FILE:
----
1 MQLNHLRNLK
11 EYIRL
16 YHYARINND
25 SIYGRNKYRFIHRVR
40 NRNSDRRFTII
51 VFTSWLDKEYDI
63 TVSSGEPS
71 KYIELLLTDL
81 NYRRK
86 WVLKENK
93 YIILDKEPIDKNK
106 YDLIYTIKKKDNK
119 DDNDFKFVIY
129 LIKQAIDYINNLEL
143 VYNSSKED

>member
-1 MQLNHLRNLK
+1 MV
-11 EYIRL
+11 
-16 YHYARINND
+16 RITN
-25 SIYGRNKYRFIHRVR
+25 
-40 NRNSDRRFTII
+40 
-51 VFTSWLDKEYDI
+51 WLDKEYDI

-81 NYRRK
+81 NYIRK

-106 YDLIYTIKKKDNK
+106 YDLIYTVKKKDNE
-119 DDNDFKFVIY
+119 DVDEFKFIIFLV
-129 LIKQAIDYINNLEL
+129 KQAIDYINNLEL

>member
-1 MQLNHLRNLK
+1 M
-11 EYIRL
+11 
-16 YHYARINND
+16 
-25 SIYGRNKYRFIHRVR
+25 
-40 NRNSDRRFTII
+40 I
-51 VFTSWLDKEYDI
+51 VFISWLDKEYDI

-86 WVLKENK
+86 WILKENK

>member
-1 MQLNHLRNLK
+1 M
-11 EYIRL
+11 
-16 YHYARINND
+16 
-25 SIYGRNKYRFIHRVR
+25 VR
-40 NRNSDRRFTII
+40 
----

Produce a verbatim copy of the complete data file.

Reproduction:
1 MQLNHLRNLK
11 EYIRL
16 YHYARINND
25 SIYGRNKYRFIHRVR
40 NRNSDRRFTII
51 VFTSWLDKEYDI
63 TVSSGEPS
71 KYIELLLTDL
81 NYRRK
86 WVLKENK
93 YIILDKEPIDKNK
106 YDLIYTIKKKDNK
119 DDNDFKFVIY
129 LIKQAIDYINNLEL
143 VYNSSKED

>member
-1 MQLNHLRNLK
+1 MV
-11 EYIRL
+11 
-16 YHYARINND
+16 RITN
-25 SIYGRNKYRFIHRVR
+25 
-40 NRNSDRRFTII
+40 
-51 VFTSWLDKEYDI
+51 WLDKEYDI

-81 NYRRK
+81 NYIRK

-106 YDLIYTIKKKDNK
+106 YDLIYTVKKKDNE
-119 DDNDFKFVIY
+119 DVDEFKFIIFLV
-129 LIKQAIDYINNLEL
+129 KQAIDYINNLEL

>member
-1 MQLNHLRNLK
+1 M
-11 EYIRL
+11 
-16 YHYARINND
+16 
-25 SIYGRNKYRFIHRVR
+25 
-40 NRNSDRRFTII
+40 I
-51 VFTSWLDKEYDI
+51 VFISWLDKEYDI

-86 WVLKENK
+86 WILKENK

>member
-1 MQLNHLRNLK
+1 M
-11 EYIRL
+11 
-16 YHYARINND
+16 
-25 SIYGRNKYRFIHRVR
+25 VR
-40 NRNSDRRFTII
+40 